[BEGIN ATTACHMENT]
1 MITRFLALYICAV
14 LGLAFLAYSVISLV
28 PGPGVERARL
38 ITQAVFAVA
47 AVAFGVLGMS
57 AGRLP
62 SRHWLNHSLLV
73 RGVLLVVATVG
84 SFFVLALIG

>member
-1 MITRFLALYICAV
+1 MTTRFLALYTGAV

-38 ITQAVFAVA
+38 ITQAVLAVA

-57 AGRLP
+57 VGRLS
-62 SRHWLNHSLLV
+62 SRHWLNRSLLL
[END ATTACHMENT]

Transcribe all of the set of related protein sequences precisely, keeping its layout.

1 MITRFLALYICAV
14 LGLAFLAYSVISLV
28 PGPGVERARL
38 ITQAVFAVA
47 AVAFGVLGMS
57 AGRLP
62 SRHWLNHSLLV
73 RGVLLVVATVG
84 SFFVLALIG

>member
-1 MITRFLALYICAV
+1 MTTRFLALYTGAV

-38 ITQAVFAVA
+38 ITQAVLAVA

-57 AGRLP
+57 VGRLS
-62 SRHWLNHSLLV
+62 SRHWLNRSLLL